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Hartnett: 'Man Of The People' Lundqvist Finally Gets His Vezina

'Rangers Inside And Out'
By Sean Hartnett
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Henrik Lundqvist's megawatt smile is so bright, it could probably light up the Empire State building for a few days.  When he strides through the streets of New York, women swoon over his perfectly kept hair, semi-rugged beard and fashionable suits.

It would be easy to label Lundqvist as a 'pretty boy' if you were unaware of his occupation and how hard he's worked to finally capture his first career Vezina Trophy.

For more than 60 games a season, Lundqvist stands bravely between the pipes and demonstrates an unusually aggressive style.  He bears the brunt of blocking pucks with unprotected areas, purposely uses his helmet to stop 95 MPH slap-shots and is hacked away by opposing skaters in the crease.

He gladly pays the physical toll required to keep pucks out of his net.

On top of that, Lundqvist is one of the fiercest competitors in the game.  John Tortorella had to beg him to lighten his workload this season.  If it were up to Lundqvist, he would willingly play all 82 regular season games without any complaint.

A common mistake by casual hockey fans is the thought that Lundqvist and other great goalies around the league are blessed with some kind of superhuman ability to stop pucks.

Lundqvist works meticulously with Rangers' goaltending coach Benoit Allaire to keep himself in top form.  Given Lundqvist's achievements over the past few seasons, it's easy to forget that he was once a little-known 7th round draft pick in the 2000 NHL Draft.

After finally getting his hands on Vezina, Henrik made sure to thank the entire Rangers' organization for their support, particularly Allaire who he called "the best goalie coach in the world."

"I want to thank a few people. My teammates, of course. I wouldn't be standing up here without them. Great support. The entire Rangers' organization. Mr. Dolan, not only for this past year but for seven years. It's been a pleasure to be part of the Rangers' family," Lundqvist said Wednesday in Las Vegas.

When a rookie Lundqvist came into camp for the 2005-06 season, he had to battle his way onto the Rangers' roster and force himself past Kevin Weekes.  At the time, Weekes was brought in to be the unquestioned number one goalie but an injury forced Lundqvist into the spotlight.

Ever since, Lundqvist has refused to lose sight of the hard work needed to propel himself toward an elite level.  This season, his value to the Rangers was clearer than ever as they were consistently at the top of the Eastern Conference standings.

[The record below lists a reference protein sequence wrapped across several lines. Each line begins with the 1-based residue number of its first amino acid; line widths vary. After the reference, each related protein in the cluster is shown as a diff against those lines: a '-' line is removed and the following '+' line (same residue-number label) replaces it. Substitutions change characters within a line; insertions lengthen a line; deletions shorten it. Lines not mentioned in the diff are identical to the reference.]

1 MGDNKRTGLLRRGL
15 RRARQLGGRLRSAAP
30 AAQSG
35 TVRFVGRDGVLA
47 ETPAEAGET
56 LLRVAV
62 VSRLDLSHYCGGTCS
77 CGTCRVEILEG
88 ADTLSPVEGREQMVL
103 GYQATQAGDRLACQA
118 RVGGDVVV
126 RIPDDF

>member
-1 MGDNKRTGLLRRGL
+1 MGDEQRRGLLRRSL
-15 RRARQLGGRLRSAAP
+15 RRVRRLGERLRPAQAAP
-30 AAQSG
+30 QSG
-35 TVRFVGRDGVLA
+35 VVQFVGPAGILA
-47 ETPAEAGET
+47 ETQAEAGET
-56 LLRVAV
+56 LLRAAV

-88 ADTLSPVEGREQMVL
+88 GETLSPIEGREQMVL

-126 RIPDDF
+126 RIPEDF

Throughout games, you could see the intensity in his eyes in late game situations when Lundqvist had to nearly stand on his head to come away with victories in low-scoring games.

When he's on the ice, his cool, suave off-ice demeanor transforms into a mean-spirited fierce competitor as he protects his net like an angry guard dog.  Even in practice, he's always barking at teammates who stand in his goal crease.

Off the ice, he's as approachable as they come.  It's almost as if he turns the intensity switch off when he comes off the ice.

Don't let the Swedish Head & Shoulders advertisements, Dior suits and best dressed lists fool you.  Lundqvist doesn't think of himself as above the common fan.  He'll gladly sign autographs for fans outside Madison Square Garden because he deeply appreciates the support he receives from the 'Blueshirt Faithful.'

This is a guy who without fanfare or publicity will spend some of his nights visiting seriously ill children and will stay with these kids for hours playing video games to brighten their day.

Henrik is truly a man of the people.  He's a lot more human than most metro area athletes which was evidenced by how nervous he was at the podium last night at the NHL Awards in Las Vegas.  Yes, 'King Henrik' let an expletive slip just like you or me when we're forced to go up and speak in front of our peers.

We saw the tears in his eyes as the Rangers were eliminated by the Devils in the Eastern Conference Finals.   He understands the importance of representing New Yorkers and the need for the Rangers to lift their first Stanley Cup since 1994.

Lundqvist also understands his place in the game and those who came before him.

"I can't believe this," Lundqvist said last night. "It's definitely a dream come true to stand up here. It feels amazing to be on the same list as Patrick Roy, Dominik Hasek and Martin Brodeur. It means a lot to me."

Now, with a Vezina Trophy under his belt, this can only further spark Lundqvist's motivation toward bringing the Rangers to the promised land of the Stanley Cup Finals.

Seeing him win the Vezina was definitely a feel-good moment for a deserving good-guy.  Should he finally get his hands on the Stanley Cup, it will bring tears of joy to the eyes of many Rangers fans and Lundqvist admirers worldwide.

Was Henrik's first Vezina Trophy overdue?  Share your thoughts below and send your tweets to @HartnettWFAN.

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